All of us have gone through bouts of loneliness and alienation, but Martin Scorsese’s (The Gangs of New York, The Age of Innocence) film takes it to another level. Robert De Niro’s (Heat, Raging Bull) Travis Bickle funnels these feelings into a violent response. Travis is a nobody who dreams of being a somebody and will stop at nothing to make that happen.
An ex-Marine and Vietnam War veteran Travis Bickle lives and works in New York City. He has just gotten a job as a taxi driver. Travis works the overnight shift. As he suffers from insomnia he doesn’t mind working that shift. He spends the day watching porn films at seedy theatres or thinking about the problems in the world. Travis is a man with many ideas about why the world and especially New York has become what he sees as a cesspool.
The one positive in Travis’ life is Betsy (Cybill Shepherd – The Last Picture Show, Texasville). Betsy is a beautiful young woman who works on the presidential nomination campaign of Senator Charles Palatine (Leonard Harris). Because his mind is not stable, Travis becomes obsessed with Betsy. After messing things up with her, Travis gets it in his mind that he must do something radical in order to clean things up.
One thing he is intent on doing is “saving” the very young runaway prostitute, Iris (Jodie Foster – Silence of the Lambs, Panic Room), from what he sees as her miserable existence. Travis goes about, in a violent way, trying to get 12-year-old Iris out from under the control of her pimp, Sport (Harvey Keitel – Reservoir Dogs, The Piano).
One of Martin Scorsese’s best films is Taxi Driver. And this is saying a mouthful as the man is considered by many as our greatest living director. The man teams up with Robert De Niro yet again. The have made such winners together as “Casino”, “Goodfellas”, and “Raging Bull”. It has been a winning partnership for the two men.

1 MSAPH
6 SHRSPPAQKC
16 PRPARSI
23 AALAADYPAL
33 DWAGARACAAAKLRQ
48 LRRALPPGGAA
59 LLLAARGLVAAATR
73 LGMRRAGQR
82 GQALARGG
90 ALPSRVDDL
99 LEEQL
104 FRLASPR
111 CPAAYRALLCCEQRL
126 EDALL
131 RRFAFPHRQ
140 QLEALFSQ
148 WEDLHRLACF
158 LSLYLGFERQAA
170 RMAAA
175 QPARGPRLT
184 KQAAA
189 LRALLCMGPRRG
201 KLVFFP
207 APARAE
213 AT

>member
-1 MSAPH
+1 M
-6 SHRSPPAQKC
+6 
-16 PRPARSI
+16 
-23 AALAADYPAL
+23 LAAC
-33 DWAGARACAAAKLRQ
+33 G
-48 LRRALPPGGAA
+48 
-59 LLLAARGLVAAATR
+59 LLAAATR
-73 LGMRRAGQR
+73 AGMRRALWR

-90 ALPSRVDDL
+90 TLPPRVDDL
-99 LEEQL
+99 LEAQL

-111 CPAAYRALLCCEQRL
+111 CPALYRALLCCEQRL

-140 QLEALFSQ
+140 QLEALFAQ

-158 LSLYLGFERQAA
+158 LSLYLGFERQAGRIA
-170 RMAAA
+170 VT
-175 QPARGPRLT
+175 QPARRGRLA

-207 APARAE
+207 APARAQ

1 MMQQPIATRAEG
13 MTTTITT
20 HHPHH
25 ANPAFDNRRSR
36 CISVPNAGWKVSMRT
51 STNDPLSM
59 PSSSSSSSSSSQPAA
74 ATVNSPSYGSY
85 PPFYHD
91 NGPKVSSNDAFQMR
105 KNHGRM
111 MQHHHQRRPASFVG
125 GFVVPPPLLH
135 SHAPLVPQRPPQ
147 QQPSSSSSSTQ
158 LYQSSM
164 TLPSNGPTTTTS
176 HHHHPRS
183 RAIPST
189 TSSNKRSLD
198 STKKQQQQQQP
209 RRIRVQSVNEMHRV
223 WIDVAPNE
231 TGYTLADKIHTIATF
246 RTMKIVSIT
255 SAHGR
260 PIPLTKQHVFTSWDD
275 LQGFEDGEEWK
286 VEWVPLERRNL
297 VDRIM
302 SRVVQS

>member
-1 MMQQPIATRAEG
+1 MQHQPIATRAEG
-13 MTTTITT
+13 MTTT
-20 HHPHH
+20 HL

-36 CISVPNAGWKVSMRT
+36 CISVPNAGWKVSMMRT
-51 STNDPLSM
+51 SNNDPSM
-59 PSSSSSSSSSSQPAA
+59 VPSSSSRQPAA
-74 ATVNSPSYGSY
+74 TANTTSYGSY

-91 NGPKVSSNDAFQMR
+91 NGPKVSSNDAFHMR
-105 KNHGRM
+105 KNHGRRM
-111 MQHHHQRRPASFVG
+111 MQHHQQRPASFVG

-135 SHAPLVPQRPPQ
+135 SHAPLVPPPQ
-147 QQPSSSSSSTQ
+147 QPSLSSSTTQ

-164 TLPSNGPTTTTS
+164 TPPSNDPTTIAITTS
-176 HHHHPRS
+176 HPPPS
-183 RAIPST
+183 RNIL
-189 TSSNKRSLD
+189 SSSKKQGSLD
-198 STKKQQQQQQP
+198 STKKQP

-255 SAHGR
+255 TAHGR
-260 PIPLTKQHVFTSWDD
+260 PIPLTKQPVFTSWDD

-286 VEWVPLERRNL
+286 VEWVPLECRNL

The film is all about De Niro’s performance. He is wonderful. Creepy, but wonderful. He is excellent as the man who walks around New York unnoticed almost like a ghost and equally excels as the creepy mad vigilante with a Mohawk and plenty of guns. This terrific actor portrays the loneliest character I have ever seen in film.
Some have criticized the film for its violence or the fact that Travis is seen as a hero at the end of the film. It seems as if his violent behaviour has been seen to turn him into a hero. But I see it as an important foreshadowing of alienated males who turned to violence when they feel that they have been pushed to the fringes of society. Columbine. Dawson College. Virginia Tech. Travis was the original test case of the examination of the disturbed mind.
The film was the winner of the Palme D’Or at the Cannes Film Festival in 1976 and nominated for four Academy Awards including Best Picture in 1976.
Whether you are pro or con the violence of the film the film as a piece of human expression is a superior one. It is a film that you can watch numerous times and has held up well. Though it was made in the 1970s it does not seem out of date. Ok, well, maybe the clothes are, but the ideas behind it are probably even more relevant today. A disturbing masterpiece.
- ALL-NEW: 40-Minute TAXI DRIVER Q&A – Featuring Martin Scorsese, Robert De Niro, Jodie Foster and many more. Recorded live at the Beacon Theatre in New York City at the 2016 Tribeca Film Festival
- Interactive Script to Screen
- Original 1986 Commentary with Director Martin Scorsese and Writer Paul Schrader recorded by The Criterion Collection
- Commentaries by Writer Paul Schrader and by Professor Robert Kolker
- Martin Scorsese on TAXI DRIVER
- Producing TAXI DRIVER
- God’s Lonely Man
- TAXI DRIVER Stories
- Travis’ New York
- Travis’ New York Locations
- Theatrical Trailer
- Making of Documentary
- Storyboard to Film Comparisons with Martin Scorsese Introduction
- Animated Photo Galleries